Black steel drums
What Does that Word Mean? (Chime)

Blue Hazmat Drums

Updated Training

ICC Compliance Center constantly evaluates our courses to be sure they are the most up-to-date with current versions of the regulations.  Our Regulatory Team works hard to make sure the information we get you is complete and correct. In that regard, I am in the process of revising and updating our course on shipping reduced amounts of materials. It will focus on the options outlined in the US 49 CFR and the IATA regulation. We are talking about a focused course on the topics of small quantities, excepted quantities, limited quantities and consumer commodities.

During the course of the update, I came across an odd word in regards to drums under the Excepted Quantities exception. It was one not familiar to me at all even after 10 years of being in the “business.” Of course, my first thought was to look in the definitions or glossary section of the regulations. It wasn’t there. Then I tried to Google it. No luck. At this point, it was time to reach out to the Team. Sure enough, within minutes there was the answer and even where I could find it for future reference.

Defining “Chime”

What was the word? It was the word “chime.” In both 49 CFR and IATA for Excepted Quantities is the package test requirement that must be met for drums. It says that when the package is in the shape of a drum, it must be dropped in each of the following attitudes:

  • Diagonally on the top chime, with the center of gravity directly above the point of impact
  • Diagonally on the base chime;
  • Flat on the side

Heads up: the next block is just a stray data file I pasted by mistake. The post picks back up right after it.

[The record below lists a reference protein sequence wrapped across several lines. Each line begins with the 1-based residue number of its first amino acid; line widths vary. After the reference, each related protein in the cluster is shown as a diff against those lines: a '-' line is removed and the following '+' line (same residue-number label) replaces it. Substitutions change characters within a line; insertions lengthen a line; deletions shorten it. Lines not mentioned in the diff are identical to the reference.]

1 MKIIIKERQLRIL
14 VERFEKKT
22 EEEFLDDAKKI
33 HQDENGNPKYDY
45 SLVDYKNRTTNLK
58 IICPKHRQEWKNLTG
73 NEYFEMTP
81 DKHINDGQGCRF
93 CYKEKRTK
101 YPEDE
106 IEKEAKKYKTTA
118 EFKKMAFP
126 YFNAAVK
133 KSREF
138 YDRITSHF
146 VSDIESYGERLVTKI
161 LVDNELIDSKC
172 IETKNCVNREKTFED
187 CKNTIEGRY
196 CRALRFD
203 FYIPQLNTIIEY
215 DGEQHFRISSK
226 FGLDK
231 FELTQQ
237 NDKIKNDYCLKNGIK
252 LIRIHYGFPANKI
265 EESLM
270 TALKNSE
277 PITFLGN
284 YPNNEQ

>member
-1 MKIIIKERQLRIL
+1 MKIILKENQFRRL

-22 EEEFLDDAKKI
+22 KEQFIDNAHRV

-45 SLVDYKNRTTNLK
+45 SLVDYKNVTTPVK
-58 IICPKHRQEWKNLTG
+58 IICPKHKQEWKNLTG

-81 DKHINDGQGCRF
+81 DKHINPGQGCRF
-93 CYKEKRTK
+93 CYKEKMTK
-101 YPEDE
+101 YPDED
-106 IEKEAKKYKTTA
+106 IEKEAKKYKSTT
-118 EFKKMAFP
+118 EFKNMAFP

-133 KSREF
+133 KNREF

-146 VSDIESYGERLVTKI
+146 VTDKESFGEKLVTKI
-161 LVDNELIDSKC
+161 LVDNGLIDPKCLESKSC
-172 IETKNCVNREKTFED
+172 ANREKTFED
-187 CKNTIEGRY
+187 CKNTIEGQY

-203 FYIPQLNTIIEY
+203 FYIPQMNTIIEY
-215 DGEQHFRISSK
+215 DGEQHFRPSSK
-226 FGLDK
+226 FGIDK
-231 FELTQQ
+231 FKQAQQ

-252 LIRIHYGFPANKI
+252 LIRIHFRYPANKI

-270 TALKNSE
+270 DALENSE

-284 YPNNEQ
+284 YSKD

As to what it means, according to the International Trade Center, a chime is defined as:

The projecting rim around the ends of a metal or composite package where they are joined to the body.

Another definition that was supplied is an outer edge or rim of a container that extends beyond the top or bottom heads. Now for a visual learner like me that wasn’t very helpful. Thankfully one of my colleagues knows that and sent the following picture. Each one of those rounded edges that sticks out is a chime.

Example of drum chimes

This just goes to show even folks that have been doing this job for quite few years can always learn something. It might be worth your time to go back to the regulations and re-read a section that you think you know. Now is also the time to see when your training expires or when new versions of the regulations are available for purchase. Call ICC Compliance Center today to see how we can help. Stay tuned for an announcement about this update course. It will be available in various formats including pre-recorded webinars and live, instructor lead courses.



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